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Design of riparian zones: temporal response of secondary productivity to stream geomorphology and classification. Pearsall, Isobel A.
2009
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Abstract: One of the premises of EBM is to ensure maintenance of primary & secondary productivity, where primary productivity is defined as the rate at which biomass is produced per unit area by plants, & secondary productivity is defined as the rate at which biomass is produced per unit area by heterotrophic organisms (Begon et al. 1981). One method of trying to attain this is to ensure that there is representation of all ecosystem types (represented by the site series surrogate model for the Central Coast EBM). Another method would be to retain representative habitat (through a structural analysis). The availability of habitat (in which ecosystem classification may or may not be representative) is agreeably one of the primary factors that influences distribution & abundance of species. However, not all habitat is created equal, & it is widely recognized that riparian areas facilitate a much higher density of species. If riparian areas provide a disproportional representation of habitat use (& types) & populations are generally not proportional to habitat area, & then a 1:1 ratio is not appropriate. If we are to accept this logic, then it should also be correct to assume that secondary productivity is not consistent among all riparian areas. Giving consistent steam size, one of the variables may be the geomorphic characteristics of the stream (alluvial vs. semi-alluvial vs. non-alluvial). The objectives of riparian management include protecting aquatic habitats, water quality, & riparian habitat. Current management approaches in British Columbia include delineation of management zones in which timber harvest is not allowed (riparian reserve zone) or where harvest is allowed with limitations of equipment use or levels of tree removal (riparian management zone). Widths of reserves depend on stream size, presence of fish, & the downstream use of water for domestic supply (BC FPC 1995, FPPR 2004). Streams lacking fish & not used for drinking water, & very small streams with fish (<1.5 m bankfull width) have no required reserve. However these streams do get a management zone intended to keep heavy machinery out & away from the streambank during harvest operations. Fish-bearing streams > 1.5 m get a reserve width that increases from 20 to 30 & then to 50 m based on increasing channel widths. A 50 m reserve is intended to serve more than the immediate objectives of LWD supply, & the large alluvial rivers with this reserve size may have more riparian dependent wildlife species than smaller streams. One of the major questions is how wide should a buffer strip be? Clearly, fixed buffer sizes are simple to administer & to implement. However, variable width buffer strips have the potential to improve stream protection based on individual stream reach characteristics. Washington & California currently implement variable width buffer strips under their respective forest practice act regulations. Use of variable widths would allow buffer strip layout to more closely mimic natural ecosystem disturbance, in keeping with "new forestry" concepts. However, very few studies appear to have been carried out to determine the advantages or disadvantages of variable width over minimum fixed width buffers. Interfor (& some other licensees) has an alternate riparian strategy where they can vary widths based on site level information. Prescribing foresters need to make a decision based on an ecological rationale that is supported by riparian factors. Riparian factors include the need to buffer the system from deleterious materials that affect water quality & fish habitat, channel & bank integrity, as well as the role of trees & understory vegetation in conserving water quality, fish habitat, wildlife habitat & biodiversity. Interfor takes into consideration the stream bank (slope, soil type, stability), wind firmness (current stand & future rotations), channel type (e.g. less sensitive entrenched to least sensitive seasonally confined) & the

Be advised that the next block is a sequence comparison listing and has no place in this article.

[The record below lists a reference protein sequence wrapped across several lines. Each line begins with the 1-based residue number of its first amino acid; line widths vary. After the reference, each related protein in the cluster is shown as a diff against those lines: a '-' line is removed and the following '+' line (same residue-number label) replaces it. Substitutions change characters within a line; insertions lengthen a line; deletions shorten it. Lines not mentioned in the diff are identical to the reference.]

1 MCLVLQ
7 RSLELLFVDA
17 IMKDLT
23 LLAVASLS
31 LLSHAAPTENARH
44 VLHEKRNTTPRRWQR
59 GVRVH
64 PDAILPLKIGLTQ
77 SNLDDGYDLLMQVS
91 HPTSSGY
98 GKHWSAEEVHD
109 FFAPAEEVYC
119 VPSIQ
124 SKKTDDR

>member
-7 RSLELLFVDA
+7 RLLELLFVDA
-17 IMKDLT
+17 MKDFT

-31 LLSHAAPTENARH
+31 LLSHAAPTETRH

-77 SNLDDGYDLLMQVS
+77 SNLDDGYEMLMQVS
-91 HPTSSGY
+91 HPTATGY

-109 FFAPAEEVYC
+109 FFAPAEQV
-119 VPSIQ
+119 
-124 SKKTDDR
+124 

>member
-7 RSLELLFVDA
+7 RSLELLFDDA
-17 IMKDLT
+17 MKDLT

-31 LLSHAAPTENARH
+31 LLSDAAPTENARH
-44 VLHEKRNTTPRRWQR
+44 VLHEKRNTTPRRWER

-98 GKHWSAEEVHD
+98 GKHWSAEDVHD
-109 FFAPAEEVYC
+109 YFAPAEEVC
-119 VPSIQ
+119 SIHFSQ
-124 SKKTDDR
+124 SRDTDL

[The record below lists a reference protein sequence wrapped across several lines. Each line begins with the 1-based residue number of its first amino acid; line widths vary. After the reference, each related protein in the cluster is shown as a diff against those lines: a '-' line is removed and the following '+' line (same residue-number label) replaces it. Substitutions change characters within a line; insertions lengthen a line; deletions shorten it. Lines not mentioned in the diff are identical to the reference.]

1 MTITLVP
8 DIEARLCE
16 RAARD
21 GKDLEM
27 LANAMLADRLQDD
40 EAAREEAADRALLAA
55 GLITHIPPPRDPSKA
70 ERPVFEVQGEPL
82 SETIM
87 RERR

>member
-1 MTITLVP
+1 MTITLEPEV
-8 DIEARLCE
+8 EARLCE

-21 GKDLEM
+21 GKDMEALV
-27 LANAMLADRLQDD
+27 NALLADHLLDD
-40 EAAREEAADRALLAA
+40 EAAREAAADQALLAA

Pearsall, Isobel A.. 2009. Design of riparian zones: temporal response of secondary productivity to stream geomorphology and classification.. Forest Investment Account (FIA) - Forest Science Program. Forest Investment Account Report
 
Topic: FLNRORD Research Program
Keywords: Forest, Investment, Account, (FIA), British, Columbia
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